EMA -PAST LIFE MARTYRED SAINTS

EMA-Past Life Martyred Saints

 Rising phoenix-like from the ashes of Gowns, Erika M. Anderson has refashioned herself as EMA to turn in one of the most astounding debuts of recent years. Originally released in March 2011 Past Life Martyred Saints has been re-released as a ‘Deluxe’ package with bonus tracks and videos. To those familiar with the original work this may seem superfluous-akin to drawing a beard on the Mona Lisa- as one of the many things in its favour was the sparseness which did not allow for one wasted syllable, note or use of texture not entirely essential to the finished product, so much so that any addition simply feels unnecessary. Fortunately the bonus version mainly consists of two new extra tracks-one a Nirvana cover- and official videos of three of the albums standout tracks.

Sonically EMA sounds like some unholy collision between the Velvet Underground with Patti Smith as ranting chanteuse whilst Robert Fripp adds layers of his Frippertronic guitar lines all over the proceedings. There is no traditional verse chorus structure on any of the tracks and melodies float in like fragments but once lodged in your brain cannot be dislodged. Add to this the visual dynamic of the progeny of an illicit affair between Kurt Cobain and Kim Gordon with Debbie Harry contributing the sass and class gene. Then take some inspiration from Elizabeth Wurtzel’s nineties generational observation piece ‘Prozac Nation’, but instead of the whinging attitude replace it with something more abrasive and convincing then you have some idea of the motives and genre occupied by this album. Despite this unnecessary re-release the original package was so astounding that perhaps it needs appraisal again if only to introduce it to a wider audience.

Opening with ‘The Grey Ship’ Anderson’s agenda is very much incorporated in the three sections of this outstanding opener. Starting with  lo-fi  beginnings it bursts into aural technicolour midway through with weaving violins and guitars before concluding with the sepia tinted memories of ‘Great Grandma lived on the prairie, nothing, nothing and nothing/ I got the same feeling inside of me, nothing ,nothing and nothing’ . Lead-off single ‘California’ is up next and its intentions are clear from the outset ‘Fuck California, you made me boring’ whilst musically it sounds on the precipice of total collapse- a musical metaphor perhaps on the instability of the sunshine state and its constant threat of earthquakes and drug sated celebrity culture- though the tension is palpable whilst offering some throwaway nihilism ‘I’m just twenty two I don’t mind dying’. ‘Anteroom’ twists and coils itself into your psyche like a cobra ‘If this time through we don’t get it right, I’ll come back to you in another life’ before ‘Milkman’ takes a more conventional alt-rock approach. Not too conventional mind. Up next is ‘Coda’ which offers a weird variant on a satanic, twisted form of accapella ‘These drugs are making me so sad’ she proclaims demonically. ‘Marked’ takes a look at self harming culminating with the fadeout  ‘I wish that every time he touched me left a mark’. ‘Breakfast’ starts off like a sinister nursery rhyme designed to assuage nightmares before a guitar motif helps Anderson reach the orgasmic conclusion of ‘You feel just like a priest to me’. Butterfly Knife’ begins like the aural equivalent of Linda Blair’s 360 degree head turn in the Exorcist with a maelstrom of twisted voices fighting their way through an electric storm of discordant, crunching guitars. The official closer ‘Red Star’ is a slow burning lament of elegiac beauty with guitars drifting into the mix reminiscent of Lou Reed in his Velvets heyday to reach a perfect conclusion of beautifully melded vocals and suitably atmospheric sonic dissonance.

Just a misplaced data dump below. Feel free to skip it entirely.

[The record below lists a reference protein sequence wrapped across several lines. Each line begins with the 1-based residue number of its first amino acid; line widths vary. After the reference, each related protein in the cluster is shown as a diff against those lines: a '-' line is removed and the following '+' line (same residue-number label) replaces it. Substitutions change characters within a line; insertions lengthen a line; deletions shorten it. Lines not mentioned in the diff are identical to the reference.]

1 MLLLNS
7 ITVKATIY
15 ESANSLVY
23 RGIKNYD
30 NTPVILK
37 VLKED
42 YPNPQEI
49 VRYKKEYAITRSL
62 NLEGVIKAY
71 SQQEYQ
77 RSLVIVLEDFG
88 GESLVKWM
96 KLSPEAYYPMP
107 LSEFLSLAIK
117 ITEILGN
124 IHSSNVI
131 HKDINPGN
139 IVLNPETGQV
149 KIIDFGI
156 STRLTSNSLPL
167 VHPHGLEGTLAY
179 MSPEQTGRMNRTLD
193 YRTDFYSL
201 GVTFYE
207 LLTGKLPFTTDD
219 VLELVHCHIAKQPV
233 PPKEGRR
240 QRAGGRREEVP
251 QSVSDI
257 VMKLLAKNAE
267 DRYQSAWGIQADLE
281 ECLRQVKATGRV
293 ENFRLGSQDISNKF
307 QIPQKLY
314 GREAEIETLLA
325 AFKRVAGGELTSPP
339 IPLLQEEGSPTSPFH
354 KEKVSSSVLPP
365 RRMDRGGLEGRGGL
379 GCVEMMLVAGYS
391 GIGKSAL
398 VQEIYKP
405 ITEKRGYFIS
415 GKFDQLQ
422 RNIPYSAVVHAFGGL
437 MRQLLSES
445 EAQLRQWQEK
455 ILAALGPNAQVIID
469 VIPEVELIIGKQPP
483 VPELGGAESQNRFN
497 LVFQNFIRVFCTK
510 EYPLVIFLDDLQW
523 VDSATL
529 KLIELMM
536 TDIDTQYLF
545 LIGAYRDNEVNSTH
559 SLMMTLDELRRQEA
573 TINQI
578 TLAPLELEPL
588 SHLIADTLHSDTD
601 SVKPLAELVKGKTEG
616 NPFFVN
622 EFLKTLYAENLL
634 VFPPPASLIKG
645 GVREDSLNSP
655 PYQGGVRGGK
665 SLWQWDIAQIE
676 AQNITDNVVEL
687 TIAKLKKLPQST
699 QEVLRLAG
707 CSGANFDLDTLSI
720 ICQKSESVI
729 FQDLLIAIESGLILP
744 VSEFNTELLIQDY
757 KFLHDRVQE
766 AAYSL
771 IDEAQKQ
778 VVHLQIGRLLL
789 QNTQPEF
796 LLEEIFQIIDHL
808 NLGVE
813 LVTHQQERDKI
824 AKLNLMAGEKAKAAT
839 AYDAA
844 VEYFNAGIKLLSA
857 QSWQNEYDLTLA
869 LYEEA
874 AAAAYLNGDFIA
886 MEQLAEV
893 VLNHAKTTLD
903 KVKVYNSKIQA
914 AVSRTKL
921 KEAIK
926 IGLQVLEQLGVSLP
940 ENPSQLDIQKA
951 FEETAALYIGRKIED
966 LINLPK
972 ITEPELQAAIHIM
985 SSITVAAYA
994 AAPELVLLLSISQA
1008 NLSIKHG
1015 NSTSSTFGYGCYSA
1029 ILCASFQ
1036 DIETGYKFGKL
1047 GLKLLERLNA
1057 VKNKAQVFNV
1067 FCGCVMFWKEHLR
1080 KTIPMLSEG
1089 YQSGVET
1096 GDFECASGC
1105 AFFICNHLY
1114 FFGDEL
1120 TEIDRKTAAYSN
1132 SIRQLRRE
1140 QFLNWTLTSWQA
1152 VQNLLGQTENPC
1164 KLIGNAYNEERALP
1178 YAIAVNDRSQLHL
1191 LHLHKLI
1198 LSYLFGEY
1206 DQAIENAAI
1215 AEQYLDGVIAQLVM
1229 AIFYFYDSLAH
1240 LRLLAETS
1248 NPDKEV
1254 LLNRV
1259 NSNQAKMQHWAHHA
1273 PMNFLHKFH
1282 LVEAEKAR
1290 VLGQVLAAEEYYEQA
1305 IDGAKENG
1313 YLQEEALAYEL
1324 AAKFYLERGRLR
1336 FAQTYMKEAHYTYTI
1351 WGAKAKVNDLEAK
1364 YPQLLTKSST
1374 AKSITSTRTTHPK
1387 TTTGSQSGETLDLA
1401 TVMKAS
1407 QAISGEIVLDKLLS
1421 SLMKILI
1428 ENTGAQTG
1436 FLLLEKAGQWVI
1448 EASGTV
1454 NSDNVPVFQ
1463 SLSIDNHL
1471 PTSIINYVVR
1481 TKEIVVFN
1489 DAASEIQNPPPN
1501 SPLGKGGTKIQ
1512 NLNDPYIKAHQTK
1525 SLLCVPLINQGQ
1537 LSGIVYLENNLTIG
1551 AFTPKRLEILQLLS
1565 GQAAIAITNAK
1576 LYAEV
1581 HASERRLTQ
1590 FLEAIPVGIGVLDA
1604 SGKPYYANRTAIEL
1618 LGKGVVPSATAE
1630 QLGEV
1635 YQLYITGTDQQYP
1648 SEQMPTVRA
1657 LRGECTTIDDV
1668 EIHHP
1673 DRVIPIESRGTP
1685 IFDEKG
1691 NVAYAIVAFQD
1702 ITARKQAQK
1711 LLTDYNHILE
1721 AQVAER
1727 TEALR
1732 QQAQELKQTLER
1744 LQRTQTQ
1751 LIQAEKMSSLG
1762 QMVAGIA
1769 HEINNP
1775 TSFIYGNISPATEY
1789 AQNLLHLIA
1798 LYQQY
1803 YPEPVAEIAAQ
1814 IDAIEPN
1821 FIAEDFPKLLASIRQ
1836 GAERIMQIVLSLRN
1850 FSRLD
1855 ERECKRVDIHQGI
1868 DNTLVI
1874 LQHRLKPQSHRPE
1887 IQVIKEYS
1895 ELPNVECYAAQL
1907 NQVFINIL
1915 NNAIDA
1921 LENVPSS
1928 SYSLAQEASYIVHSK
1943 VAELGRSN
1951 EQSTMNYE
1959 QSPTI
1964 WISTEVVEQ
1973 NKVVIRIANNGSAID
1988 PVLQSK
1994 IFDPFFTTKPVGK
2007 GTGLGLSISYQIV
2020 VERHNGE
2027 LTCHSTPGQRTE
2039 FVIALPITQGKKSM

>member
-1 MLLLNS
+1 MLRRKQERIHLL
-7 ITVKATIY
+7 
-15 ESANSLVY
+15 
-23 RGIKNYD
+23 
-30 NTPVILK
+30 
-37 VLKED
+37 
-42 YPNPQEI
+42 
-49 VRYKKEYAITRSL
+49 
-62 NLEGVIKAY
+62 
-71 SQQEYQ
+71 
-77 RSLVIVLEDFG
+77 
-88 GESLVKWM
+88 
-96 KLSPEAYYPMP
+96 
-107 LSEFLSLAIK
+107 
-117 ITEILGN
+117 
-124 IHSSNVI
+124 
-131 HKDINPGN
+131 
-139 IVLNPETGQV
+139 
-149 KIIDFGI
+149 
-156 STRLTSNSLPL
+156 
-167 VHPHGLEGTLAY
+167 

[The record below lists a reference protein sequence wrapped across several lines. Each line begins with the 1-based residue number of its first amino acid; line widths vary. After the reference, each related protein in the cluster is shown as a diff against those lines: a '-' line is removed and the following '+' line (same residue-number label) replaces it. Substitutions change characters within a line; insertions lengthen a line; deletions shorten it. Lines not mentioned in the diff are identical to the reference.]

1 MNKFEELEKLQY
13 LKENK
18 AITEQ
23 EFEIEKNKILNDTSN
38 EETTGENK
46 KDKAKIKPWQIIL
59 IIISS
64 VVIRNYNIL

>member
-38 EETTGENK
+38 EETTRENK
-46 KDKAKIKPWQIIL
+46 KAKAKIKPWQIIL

Of the extra tracks ‘To Leave with Love’ was a bonus track on the original release so does not appear incongruous and neither does the cover of Nirvana’s ‘Endless Nameless’ which sounds like mere continuation rather than tacked on filler. The videos for ‘California ‘, ‘Milkman’ and ‘Marked’ show how well suited to rock stardom Anderson is with her photogenic looks, natural instincts and understated approach though unfortunately she may actually be too abrasive and thought provoking to ever achieve the mainstream success she deserves and thus will probably remain the beloved secret of those who like their music disturbing and haunting. Never before has inertia sounded so enthralling!

Advertisements
  1. I like her vibe… very tough rock chick with a modern electro edge…

  1. No trackbacks yet.

Leave a Reply

Fill in your details below or click an icon to log in:

WordPress.com Logo

You are commenting using your WordPress.com account. Log Out / Change )

Twitter picture

You are commenting using your Twitter account. Log Out / Change )

Facebook photo

You are commenting using your Facebook account. Log Out / Change )

Google+ photo

You are commenting using your Google+ account. Log Out / Change )

Connecting to %s

%d bloggers like this: